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The Broward Sheriff's Office used to have a similar rule, says Sgt. Chuck Tate, but it was changed a few years ago to read that a deputy couldn't have a business association with a convicted felon without permission from his or her supervisor.
Had Jenne gone through the academy, he would likely have been taught never to associate with felons on a social level, says Glen Bunting, executive director of the American Society of Law Enforcement Trainers, which is affiliated with BSO. And that goes double for receiving campaign contributions, Bunting says.
"Those kinds of relationships are always dangerous," Bunting says, "with the temptations, the money, the power. It's easy to receive money and look the other way."
Jenne's dubious associations are as much a reflection of the South Florida culture -- which has long been rife with drug-smuggling, the Mob, and corrupt officials -- as it is of the sheriff himself. And, despite their crimes and questionable associations, both Gaddis and Allsworth are certainly interesting characters who possess qualities that have made them extraordinarily successful. Simply put, they make for good friends, especially to an ambitious politician.
Upon examination, however, it becomes clear that Jenne, when faced with crimes his friends have committed, has shown a definite capacity to look the other way. And, in a way much more like a lawyer than a lawman, he's demonstrated that he's not averse to vouching for them -- even while trained law-enforcement officers are investigating them or prosecutors are doing their best to put them behind bars.
Five years before he became Broward County's sheriff, Ken Jenne stood before federal judge Federico Moreno's bench and talked about his old friend, Emerson Allsworth.
"Your honor, I have had the pleasure of knowing Mr. Allsworth for nearly 20 years, since I have been practicing law," Jenne began. "When I came into Fort Lauderdale from West Palm Beach, I knew this legendary figure that was known for his honesty and his integrity throughout the community."
Jenne, however, hadn't made the trip to U.S. District Court in Miami on that September day in 1992 for a man who was being honored by his country for integrity. Far from it. The government had convicted Allsworth on charges of helping to launder roughly $12 million in illicit drug money. And Allsworth did it for one of the most storied and notorious criminals in recent South Florida history, Ben Kramer, a convicted drug smuggler and murderer who doubled as a championship powerboat racer.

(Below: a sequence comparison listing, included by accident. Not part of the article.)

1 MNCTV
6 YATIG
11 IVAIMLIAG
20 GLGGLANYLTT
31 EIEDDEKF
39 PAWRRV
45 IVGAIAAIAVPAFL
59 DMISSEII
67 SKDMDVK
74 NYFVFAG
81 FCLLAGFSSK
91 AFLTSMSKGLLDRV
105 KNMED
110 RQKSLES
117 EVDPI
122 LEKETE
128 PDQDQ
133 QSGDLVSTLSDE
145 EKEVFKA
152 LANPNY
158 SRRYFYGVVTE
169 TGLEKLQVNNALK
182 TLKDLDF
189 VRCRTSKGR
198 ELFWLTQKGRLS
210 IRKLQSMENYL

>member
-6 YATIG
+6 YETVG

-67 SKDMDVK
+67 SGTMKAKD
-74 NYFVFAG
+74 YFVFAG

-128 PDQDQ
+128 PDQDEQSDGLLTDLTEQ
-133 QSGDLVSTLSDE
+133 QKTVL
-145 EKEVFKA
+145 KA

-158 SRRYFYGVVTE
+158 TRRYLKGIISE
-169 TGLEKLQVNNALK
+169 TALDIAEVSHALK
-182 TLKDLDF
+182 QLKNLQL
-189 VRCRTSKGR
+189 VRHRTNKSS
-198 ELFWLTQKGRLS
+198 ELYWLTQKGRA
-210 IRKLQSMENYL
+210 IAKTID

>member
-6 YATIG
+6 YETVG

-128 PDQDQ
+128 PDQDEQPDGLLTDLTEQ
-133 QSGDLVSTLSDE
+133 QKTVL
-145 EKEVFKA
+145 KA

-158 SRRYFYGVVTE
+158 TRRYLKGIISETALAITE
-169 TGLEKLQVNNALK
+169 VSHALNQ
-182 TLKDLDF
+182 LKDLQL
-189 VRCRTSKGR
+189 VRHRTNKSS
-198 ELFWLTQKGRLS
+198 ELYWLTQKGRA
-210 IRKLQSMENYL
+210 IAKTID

Now in federal prison, Kramer has three claims to fame: The tremendous amount of Colombian marijuana he smuggled into South Florida; his ordering of the murder of Don Aronow, who invented the Cigarette boat and sold powerboats to Presidents and celebrities; and his daring prison-break attempt that ended in a helicopter crash at the Federal Detention Center in southwest Miami-Dade County.
Kramer and his father, Jack Kramer, relied on astute lawyers and accountants to launder millions in drug money. That's where Allsworth came in, and, like the Kramers, he got caught. Jenne told Judge Moreno at the sentencing that he found Allsworth to be "nothing but honorable," apparently forgetting that, in addition to the crimes connected to Kramer, Allsworth also had been indicted for his role in the 1985 extortion plot. Allsworth, according to prosecutors, served as the middleman in an attempt by Mayor Lomelo and others to extort money from Manor Health Care, Inc., a nursing home company Allsworth was representing.
Allsworth was accused of conspiring with Lomelo and lobbyist Spike Leibowitz to extort money from Manor Health, according to press accounts. He allegedly told company officials that if they hired Leibowitz for $30,000, the City of Sunrise would approve a Manor Health nursing home project. Allsworth became a government witness and testified against Lomelo and Leibowitz, who were both convicted of mail fraud and extortion. Prosecutors also indicted Allsworth on charges of extortion, but a federal judge dismissed the case because Allsworth had apparently been promised immunity in exchange for his testimony. Appeals by the U.S. Attorney's Office to overturn the judge's ruling failed.
The future sheriff had his reasons to defend Allsworth, who was no small fry in South Florida power circles. In addition to spending a decade as a state representative, Allsworth was a member of the 1967 Florida Constitution Revision Commission. After he was voted out of office in 1968, Allsworth went into private practice, where he represented Port Everglades; Waste Management, Inc. (where he worked for Huizenga); and prominent home-builder Gulfstream Land and Development Corp. Allsworth was the insider's insider, and Jenne counted him as an important friend -- no matter what crimes he had committed.
"I recognize what has gone on in this courtroom," Jenne told Moreno, apparently referring to Allsworth's crimes. "I am not aware of the details."
In the Allsworth money-laundering case, federal court documents provide reams of details, some of which Jenne might have found important had he decided to become aware of them.
Though Allsworth would later paint himself as something of an unwitting innocent in the smuggling scheme, he admitted during court proceedings that he helped devise an elaborate, international scheme to hide what he knew at the time was drug money from federal officials.